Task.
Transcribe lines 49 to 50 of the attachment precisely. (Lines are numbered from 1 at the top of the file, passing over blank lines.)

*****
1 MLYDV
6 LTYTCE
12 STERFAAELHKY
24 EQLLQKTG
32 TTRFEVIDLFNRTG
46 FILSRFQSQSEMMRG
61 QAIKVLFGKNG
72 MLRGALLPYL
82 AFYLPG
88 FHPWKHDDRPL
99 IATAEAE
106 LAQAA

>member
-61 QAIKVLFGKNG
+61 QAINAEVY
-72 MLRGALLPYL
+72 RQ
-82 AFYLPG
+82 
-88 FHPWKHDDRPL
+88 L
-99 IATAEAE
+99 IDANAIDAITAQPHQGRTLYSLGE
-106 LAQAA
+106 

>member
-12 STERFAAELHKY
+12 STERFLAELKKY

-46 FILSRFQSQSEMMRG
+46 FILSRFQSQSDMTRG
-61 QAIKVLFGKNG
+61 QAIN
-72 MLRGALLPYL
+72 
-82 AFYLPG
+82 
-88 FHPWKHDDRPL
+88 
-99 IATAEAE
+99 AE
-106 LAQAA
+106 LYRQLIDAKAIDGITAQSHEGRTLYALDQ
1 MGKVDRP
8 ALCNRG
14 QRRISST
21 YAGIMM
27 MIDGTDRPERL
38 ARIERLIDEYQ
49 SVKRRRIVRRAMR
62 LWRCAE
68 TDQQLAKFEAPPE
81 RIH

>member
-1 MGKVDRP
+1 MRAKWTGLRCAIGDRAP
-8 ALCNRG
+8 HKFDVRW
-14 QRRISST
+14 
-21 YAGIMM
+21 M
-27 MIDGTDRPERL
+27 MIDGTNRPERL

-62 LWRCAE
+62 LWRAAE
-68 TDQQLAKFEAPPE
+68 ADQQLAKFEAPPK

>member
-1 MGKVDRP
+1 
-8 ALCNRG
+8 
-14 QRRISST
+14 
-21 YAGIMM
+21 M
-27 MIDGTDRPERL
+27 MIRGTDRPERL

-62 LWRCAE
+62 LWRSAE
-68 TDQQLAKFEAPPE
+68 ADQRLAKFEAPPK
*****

49 SVKRRRIVRRAMR
62 LWRCAE